In January, the Catholic League tweeted out a “study” purportedly detailing that right-wingers are better looking than left-wingers, using FOX News and MSNBC anchors as exemplars. KARE 11 Breaking the News anchor Jana Shortal retweeted the tweet with these comments: Gross. You really should think about how in any way this tweet reflects the values of an organization of faith.
A few days after Carrie Fisher’s death, Shortal tweeted: She was so proud of EXACTLY who she is. Fuck, was.
Regarding President Trump’s Twitter habit, she tweeted: The leader of this country should take questions—not tweet his way to policy.
After musician Chris Brown hurled a racist insult at comic Aziz Ansari, who had insulted Brown on SNL, she tweeted: I wish there were trap doors in the ground to swallow up human garbage like you Chris Brown. #TeamAziz
This wasn’t always the path to getting ahead in TV news. It used to be: Look good, don’t swear, dress conservatively, keep divisive opinions to yourself.
Today it’s not so simple. Something extra is required to make it in broadcasting. “People need to find a way to get noticed,” says Micah Johnson, a former network reporter, news director, and founder of Phoenix-based TV news talent agency MediaStars.
In January, Christine O’Donnell, TV reporter for FOX’s Boston affiliate, thought she had found a way. She posted to a video to YouTube showing herself in bed, the straps of her nightgown visible on her bare shoulders. The news: She had gotten up several hours too early for work! It seemed interesting to her at the time, and just provocative enough, perhaps, to generate some clicks or likes. But after a day of pillorying on social media, her bio had been pulled off the station’s website and she was apparently out of a job. “There are so many expectations to build a brand, to perform,” says Johnson. “But there’s no mentoring or guidance. And when you f-up, you’re fired.”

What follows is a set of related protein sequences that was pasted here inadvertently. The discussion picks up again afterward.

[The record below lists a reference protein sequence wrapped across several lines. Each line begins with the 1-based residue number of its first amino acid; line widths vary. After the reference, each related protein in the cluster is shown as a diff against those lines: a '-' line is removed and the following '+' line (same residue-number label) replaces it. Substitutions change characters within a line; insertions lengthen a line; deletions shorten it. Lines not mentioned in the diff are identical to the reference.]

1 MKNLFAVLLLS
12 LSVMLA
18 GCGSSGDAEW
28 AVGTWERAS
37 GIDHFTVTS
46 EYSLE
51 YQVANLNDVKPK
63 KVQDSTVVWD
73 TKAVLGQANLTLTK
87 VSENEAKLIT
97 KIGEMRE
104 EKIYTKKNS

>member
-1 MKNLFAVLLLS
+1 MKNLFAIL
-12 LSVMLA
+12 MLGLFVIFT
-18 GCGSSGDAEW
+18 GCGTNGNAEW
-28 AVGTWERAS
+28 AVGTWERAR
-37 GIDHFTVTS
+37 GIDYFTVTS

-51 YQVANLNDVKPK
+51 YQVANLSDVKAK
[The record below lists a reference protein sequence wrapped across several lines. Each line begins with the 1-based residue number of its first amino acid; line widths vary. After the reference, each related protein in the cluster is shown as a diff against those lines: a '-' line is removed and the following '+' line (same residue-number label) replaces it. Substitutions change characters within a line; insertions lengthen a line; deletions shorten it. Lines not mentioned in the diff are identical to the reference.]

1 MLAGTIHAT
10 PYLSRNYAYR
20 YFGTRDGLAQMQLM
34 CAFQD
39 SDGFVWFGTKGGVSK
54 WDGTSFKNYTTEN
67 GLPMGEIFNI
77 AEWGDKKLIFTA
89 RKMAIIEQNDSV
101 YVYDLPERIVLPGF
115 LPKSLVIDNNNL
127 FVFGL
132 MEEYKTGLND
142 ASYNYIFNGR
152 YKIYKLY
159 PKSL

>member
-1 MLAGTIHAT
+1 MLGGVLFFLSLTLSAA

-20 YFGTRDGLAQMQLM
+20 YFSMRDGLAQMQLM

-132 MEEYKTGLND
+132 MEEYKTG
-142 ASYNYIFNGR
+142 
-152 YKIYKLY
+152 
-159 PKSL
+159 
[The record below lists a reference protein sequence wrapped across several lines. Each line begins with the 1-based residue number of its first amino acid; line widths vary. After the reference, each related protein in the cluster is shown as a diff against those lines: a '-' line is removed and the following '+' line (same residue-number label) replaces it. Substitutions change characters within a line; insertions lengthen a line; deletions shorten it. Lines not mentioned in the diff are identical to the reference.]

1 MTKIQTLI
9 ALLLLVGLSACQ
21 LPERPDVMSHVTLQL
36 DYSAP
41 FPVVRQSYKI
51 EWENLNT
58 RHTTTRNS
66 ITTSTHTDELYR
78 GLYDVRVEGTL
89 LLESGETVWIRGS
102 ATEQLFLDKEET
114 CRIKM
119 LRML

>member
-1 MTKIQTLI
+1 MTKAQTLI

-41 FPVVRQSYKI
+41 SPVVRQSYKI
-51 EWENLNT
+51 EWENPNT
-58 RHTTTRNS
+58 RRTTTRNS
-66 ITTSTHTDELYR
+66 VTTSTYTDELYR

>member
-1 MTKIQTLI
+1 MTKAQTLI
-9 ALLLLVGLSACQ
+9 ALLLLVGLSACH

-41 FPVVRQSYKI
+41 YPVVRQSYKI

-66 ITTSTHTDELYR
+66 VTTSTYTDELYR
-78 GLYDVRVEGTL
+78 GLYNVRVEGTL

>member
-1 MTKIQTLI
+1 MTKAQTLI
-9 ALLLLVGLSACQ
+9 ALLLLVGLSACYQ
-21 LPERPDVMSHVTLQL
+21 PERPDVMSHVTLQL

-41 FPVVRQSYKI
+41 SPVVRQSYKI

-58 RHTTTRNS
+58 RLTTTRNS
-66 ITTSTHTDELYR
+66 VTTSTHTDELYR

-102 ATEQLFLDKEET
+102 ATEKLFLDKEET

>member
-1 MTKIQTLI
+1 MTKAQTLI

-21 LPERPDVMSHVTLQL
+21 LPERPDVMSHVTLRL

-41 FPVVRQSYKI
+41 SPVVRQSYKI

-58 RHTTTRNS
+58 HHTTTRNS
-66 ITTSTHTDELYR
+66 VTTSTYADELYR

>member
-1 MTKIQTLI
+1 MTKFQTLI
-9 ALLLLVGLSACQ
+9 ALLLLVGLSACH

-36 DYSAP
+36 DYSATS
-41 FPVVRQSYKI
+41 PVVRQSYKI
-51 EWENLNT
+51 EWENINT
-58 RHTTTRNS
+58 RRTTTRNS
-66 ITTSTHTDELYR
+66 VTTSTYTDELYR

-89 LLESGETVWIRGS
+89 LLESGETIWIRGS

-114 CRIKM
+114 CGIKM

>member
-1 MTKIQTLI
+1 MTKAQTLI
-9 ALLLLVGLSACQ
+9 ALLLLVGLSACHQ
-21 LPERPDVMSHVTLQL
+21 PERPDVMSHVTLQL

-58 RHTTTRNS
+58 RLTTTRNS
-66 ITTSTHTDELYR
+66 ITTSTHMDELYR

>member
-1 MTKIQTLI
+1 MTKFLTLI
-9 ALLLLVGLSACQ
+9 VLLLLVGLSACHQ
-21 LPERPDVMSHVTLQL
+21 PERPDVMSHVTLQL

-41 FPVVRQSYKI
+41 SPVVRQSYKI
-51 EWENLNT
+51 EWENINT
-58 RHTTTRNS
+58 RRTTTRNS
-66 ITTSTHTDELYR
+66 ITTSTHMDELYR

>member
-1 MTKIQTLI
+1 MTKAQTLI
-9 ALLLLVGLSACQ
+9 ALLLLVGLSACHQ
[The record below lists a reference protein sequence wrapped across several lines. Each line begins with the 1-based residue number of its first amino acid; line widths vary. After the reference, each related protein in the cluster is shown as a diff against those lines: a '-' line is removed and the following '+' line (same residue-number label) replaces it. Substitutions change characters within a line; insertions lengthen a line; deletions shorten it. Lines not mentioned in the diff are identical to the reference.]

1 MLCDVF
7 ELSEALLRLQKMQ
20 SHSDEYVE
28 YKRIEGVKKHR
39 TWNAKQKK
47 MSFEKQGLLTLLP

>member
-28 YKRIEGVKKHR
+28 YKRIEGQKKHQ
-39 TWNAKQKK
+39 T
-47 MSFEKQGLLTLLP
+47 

Not your parents’ TV news
It’s no revelation to say media businesses in America are in flux, and television news is no exception. Its audience has been disrupted by the internet, a diversity of cable and streaming options and time-shifting of prime-time TV viewing. And a generation has tuned out.
“18- to 34-year-olds are not news consumers, and TV is not their main source of news,” explains Bob Papper, Hofstra University professor emeritus, who has conducted an annual study of the television news industry since 1994. Millennials consume TV news the same way they read newspapers or viral video—in brief, detached bits on their phone.
“You’re fighting to have your voice heard,” explains 1500 ESPN Radio personality Phil Mackey. “Rely on the old tactics and you’ll be dead or dying.”
The result is a sense of fundamental instability. “TV news’ business model is under siege,” says local entertainment industry attorney Tom Wiese, who once represented dozens of local TV anchors and reporters. “TV is competing with non-accredited news, there are limited barriers to entry and advertisers are creating their own content.”